"Don't worry, kid," Cosell reassured him. "It'll be line."
Cosell then leaned into the mike and intoduced Forte as the nation's leading scorer, a dazzling little man with an uncanny shooting touch. Then Cosell asked his first question. "Chet, is it true that some of your teammates hate to pass to you because you shoot so much?" The audience next heard the sound of Forte sucking in his breath.
Hustling to the scene wherever sports news was being made, Cosell sent chills up the spines of the working press as he trumpeted his way into press conferences and clubhouses. "He comes into a room as if nothing possibly could have happened before he got there," says one sportswriter. Cosell himself points out that when he walks into the Yankee clubhouse, for example, manager Ralph Houk at once turns his way, ignoring the newspapermen around him. "I'm sensitive to this situation and embarrassed by it," Cosell says. Somehow, his words translate to mean he's delighted by it.
Yet as he grew in prominence, Cosell at times seemed like a man trying to scale the side of the ABC building while people stood at the windows hurling buckets of water at his face. Gossip has it that Thomas W. Moore, who in 1958 became an ABC vice-president in charge of programming en route to the presidency of ABC-TV. considered shoveling Cosell into an obscure bin and replacing him with Tom Harmon. Even if the rumor sprang from no basis in fact, it is likely that it raced through the company's power structure and created resistance to Cosell.
He pressed on, however. On the New York front he undertook to personally reshape the future of the Mets, and on a national level he hitched his wagon to a force that not even the U.S. government has been able to sidetrack—Muhammad Ali, of course. The bumbling Mets, adored by New Yorkers, caused Cosell to draw back in horror. "I'm suspicious of anything that causes kids to fall in love with futility," he says. WABC was broadcasting the Mets" games during their first two seasons, 1962 and '63, and Cosell did the pregame and postgame shows—a stint that normally consists of reassuring the audiences that the home team will come back strong. Cosell, however, plunged into a campaign to drive manager Casey Stengel out of town. The outcome, instead, was that the Mets and WABC parted company, though Cosell insists it was the station, not the ball club, that asked for the divorce. "We didn't want to be identified with a loser," he explains. In any ease, Cosell kept after Stengel on his various shows, and it is with a sense of accomplishment that he describes his role in the 1966 resignation of front-office boss George Weiss and the promotion of Weiss's successor, Bing Devine.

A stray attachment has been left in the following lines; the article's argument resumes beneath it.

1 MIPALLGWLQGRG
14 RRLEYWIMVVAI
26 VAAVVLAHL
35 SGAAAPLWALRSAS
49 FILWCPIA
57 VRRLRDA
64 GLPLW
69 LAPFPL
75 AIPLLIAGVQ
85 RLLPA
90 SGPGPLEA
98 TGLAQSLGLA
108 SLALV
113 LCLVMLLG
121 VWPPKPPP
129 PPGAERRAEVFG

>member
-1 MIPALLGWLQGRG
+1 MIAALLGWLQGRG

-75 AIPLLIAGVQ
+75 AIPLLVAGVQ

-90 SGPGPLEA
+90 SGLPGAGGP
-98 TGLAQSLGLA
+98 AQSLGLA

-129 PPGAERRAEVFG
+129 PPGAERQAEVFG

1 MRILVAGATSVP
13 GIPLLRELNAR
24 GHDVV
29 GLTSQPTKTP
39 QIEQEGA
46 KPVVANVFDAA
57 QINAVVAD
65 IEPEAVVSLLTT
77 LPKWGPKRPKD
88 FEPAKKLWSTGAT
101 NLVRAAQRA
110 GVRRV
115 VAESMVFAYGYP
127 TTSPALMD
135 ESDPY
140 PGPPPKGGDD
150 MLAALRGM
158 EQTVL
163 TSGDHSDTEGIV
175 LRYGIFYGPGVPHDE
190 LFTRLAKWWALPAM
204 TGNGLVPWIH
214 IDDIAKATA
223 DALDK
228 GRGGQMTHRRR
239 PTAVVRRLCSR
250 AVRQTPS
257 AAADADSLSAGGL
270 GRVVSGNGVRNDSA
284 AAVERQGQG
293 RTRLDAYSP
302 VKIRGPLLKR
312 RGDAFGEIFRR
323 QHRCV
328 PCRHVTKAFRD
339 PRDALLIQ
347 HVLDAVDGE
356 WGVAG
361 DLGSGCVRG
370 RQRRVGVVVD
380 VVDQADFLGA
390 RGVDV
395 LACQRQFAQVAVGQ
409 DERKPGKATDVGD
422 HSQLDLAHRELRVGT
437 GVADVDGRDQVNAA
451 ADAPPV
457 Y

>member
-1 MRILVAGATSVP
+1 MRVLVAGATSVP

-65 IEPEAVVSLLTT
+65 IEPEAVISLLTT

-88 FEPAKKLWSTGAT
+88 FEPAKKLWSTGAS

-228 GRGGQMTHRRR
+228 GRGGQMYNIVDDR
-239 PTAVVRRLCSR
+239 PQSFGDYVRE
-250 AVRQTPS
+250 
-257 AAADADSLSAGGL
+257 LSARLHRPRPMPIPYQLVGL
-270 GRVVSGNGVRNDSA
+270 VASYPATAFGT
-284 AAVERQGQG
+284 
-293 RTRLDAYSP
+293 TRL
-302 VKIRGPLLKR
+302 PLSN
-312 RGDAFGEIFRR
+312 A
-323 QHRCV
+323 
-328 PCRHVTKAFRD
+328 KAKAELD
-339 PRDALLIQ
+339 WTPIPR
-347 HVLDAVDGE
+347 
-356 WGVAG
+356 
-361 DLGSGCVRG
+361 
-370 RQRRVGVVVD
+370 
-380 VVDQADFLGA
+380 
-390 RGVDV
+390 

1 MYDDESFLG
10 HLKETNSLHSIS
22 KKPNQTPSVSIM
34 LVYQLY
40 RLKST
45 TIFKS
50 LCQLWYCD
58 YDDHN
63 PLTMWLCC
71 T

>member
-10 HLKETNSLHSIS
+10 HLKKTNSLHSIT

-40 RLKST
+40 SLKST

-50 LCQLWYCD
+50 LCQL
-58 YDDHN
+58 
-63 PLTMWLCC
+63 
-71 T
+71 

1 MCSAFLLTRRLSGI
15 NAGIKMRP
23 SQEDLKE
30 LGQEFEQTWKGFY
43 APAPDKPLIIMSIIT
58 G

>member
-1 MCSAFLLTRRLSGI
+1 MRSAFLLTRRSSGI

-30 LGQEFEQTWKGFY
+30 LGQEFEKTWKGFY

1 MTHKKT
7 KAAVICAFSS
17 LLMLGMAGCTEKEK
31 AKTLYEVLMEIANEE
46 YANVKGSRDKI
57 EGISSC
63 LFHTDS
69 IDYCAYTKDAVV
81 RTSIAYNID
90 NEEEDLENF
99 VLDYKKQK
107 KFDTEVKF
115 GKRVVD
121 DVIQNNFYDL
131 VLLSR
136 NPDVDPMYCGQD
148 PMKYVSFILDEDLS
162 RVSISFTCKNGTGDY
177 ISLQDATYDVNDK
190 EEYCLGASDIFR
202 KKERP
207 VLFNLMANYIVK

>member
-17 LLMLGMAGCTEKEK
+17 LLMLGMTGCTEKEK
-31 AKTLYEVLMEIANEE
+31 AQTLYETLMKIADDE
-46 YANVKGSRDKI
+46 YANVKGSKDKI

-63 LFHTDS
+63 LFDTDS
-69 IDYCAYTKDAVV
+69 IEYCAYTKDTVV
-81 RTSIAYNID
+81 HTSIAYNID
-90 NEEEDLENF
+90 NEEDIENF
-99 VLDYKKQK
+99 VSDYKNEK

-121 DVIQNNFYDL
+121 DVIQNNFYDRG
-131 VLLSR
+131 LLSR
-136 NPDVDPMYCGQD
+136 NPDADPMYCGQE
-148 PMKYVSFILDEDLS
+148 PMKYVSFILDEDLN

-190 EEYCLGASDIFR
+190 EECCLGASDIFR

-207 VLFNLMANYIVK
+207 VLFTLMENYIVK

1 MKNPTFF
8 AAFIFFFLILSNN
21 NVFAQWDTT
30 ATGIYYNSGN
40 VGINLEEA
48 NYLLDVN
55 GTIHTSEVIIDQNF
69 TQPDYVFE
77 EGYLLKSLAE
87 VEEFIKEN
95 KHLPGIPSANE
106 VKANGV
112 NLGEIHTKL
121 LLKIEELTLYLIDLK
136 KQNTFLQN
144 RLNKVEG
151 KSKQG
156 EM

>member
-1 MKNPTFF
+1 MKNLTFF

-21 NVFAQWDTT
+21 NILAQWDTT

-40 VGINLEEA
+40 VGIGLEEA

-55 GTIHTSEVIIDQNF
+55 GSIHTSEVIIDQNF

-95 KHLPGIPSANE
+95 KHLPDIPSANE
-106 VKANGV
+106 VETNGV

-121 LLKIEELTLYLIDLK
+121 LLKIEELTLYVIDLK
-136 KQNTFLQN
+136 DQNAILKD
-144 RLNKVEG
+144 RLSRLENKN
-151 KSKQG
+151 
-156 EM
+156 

Meanwhile, legions of television viewers across the country were taking notice of Cosell, partly because they found it incredible that any white American male would throw his arm around Cassius Clay and with a straight face treat him to the Muhammads that even Clay's Negro opponents are reluctant to utter. A Northern newspaper labeled Cosell a White Muslim. White supremacists and parents of servicemen wrote him a flood of strong letters, successfully ruining his mornings. (A single critical letter brings from him tortured cries that can be heard five doorways down the corridor, "I worry about the mass intelligence of this country," he says at such times. "I really do.") Actually, Co-sell once attacked Clay's Muslim camp followers for their rudeness and, on a telecast, neatly squelched the champion in one of his eulogies to the teacher Elijah Muhammad. "Awright, we've been through that," Cosell broke in.
Whether or not he first catered to Clay because he foresaw the alliance would mean national attention, a genuine friendship seemed to develop between the two. At Cosell's urging, Clay delayed his fight with Henry Cooper 18 minutes, infuriating British boxing officials, so that ABC could finish telecasting its prefight show. "Howard worries about the kid," Chet Forte said shortly before Clay's February victory over Ernie Terrell. "I think he dreads the day when that kid loses. But if anything ever happens to the champ, he'll turn around and look for Howard, and Howard will be there." In the aftermath of the Terrell fight, however, a layer of frost settled over their relationship. On Wide World, Clay demanded that Cosell defend him against charges that he had taunted and fouled Terrell. Cosell refused, triggering a shouting match that in turn brought Cosell a barrage of letters accusing him of picking on Clay, to say nothing of being anti-Negro. Another morning ruined.
Although Clay may now be an exception, the people who work closely with Cosell usually enjoy the relationship. "Howard, you are not an insufferable egoist," one such man told him recently. "You are a suffer-able egoist." Cosell was incredulous. "Do you really think I'm an egoist?" he said, wounded.
At any rate, he does not insist upon being the whole show. He has brought the television sports documentary to adulthood by hiring talented writers and then keeping his nose out of their work. "Documentary writing is lousy work," says Jerry Izenberg, who wrote Cosell's Pro Football's Shotgun Marriage: Sonny, Money and Merger, a highly acclaimed study of the war between the football leagues, "because what happens is you get a producer-director who puts together a lot of film clips and then says, "Write a script.' Cosell, on the other hand, puts the horse before the cart, and you don't end up writing bridge lines for guys catching passes."
Laying plans for $onny, Money and Merger, Cosell called his talent together. "What's your concept for the music?" he asked a short Middle European named Vladimir Selensky.